Thursday 31 May 2018

Fox N Forests Review (Nintendo Switch)

The indie landscape is filled with 2D platformers that are inspired by the 8 and 16 bit games of the past but very few them go to the lengths that Fox N Forest does to make you really feel like you are actually playing something from a bygone era. The game markets itself as being a 16-bit style action platformer and it certainly wouldn’t be out of place on a system like the Amiga.

The impressive pixel art style is the first thing to hit you when you first open up the game. A lot of faux retro games don’t really look the part but this certainly does with rich colours and character design that helps to create a beautifully unique game world while also firing off many a nostalgia rocket.

The plot is something lifted for gaming’s golden era with a breezy fable so slight it doesn’t even grace the pages in the various online shops the game is listed. It’s something about a magic fox having to restore seasons to a forest and break a spell. It matters little and serves as a good device for the games key season changing mechanic.

As the hero fox progresses through the levels you are able to change them to a predetermined second season. This affects the landscape considerably and is essential for progression and hunting out all the secrets that each area contains. For instance, you might need to change a season to winter in order to freeze a lake or autumn to make the tree branches free from foliage and thus climbable. It’s an integral part to the game and forms the core of your exploration - proving to be far more than a simple throw away gimmick.

Level design is mostly excellent with the varied stages designed to be visited multiple times in order for new routes to be sniffed out. This is a good thing, as in order to progress there is an arbitrary number of magic seeds you will need to find to unlock the next area. This was the one part of the game we felt a little let down by as though levels are generally a pleasure to experience over and over it did become frustrating when we couldn’t find the one seed we needed to open the next area.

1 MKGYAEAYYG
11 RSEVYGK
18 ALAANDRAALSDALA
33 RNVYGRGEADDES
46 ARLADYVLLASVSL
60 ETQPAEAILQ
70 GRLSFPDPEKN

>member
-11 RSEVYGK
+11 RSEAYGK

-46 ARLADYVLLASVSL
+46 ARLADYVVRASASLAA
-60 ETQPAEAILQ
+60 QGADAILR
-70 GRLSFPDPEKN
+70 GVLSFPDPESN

The other slight issue is that the fox takes a bit of getting used to in terms of controls. A conscious decision has been made to not allow you to shoot arrows while jumping which is fine but our hero has a slightly strange weight to him which certainly took as a while to master. Some moves can also be a little tricky to pull off and in a game which can become stubbornly tough the last thing you need is to feel like the controls are against you as well. That said there are generous checkpoints throughout so progression is rarely halted for long.

At the end of each world you face off against a giant boss who requires thought and use of the season mechanic to vanquish. These are impressive showdowns with a memorably match up against an imposing wasp being particularly memorable.

Overall, Fox N Forests is an excellent take on the retro inspired action platformer. It has a unique world and it requires players to think about the game mechanics and how they and the character you control interact with the world. It also looks lovely and it’s clear that near endless thought and passion has been poured into it.  We would have liked some more levels and there are certainly a few things that could be refined but it still comes out head and shoulders above most other games of this type.

Overall 8/10

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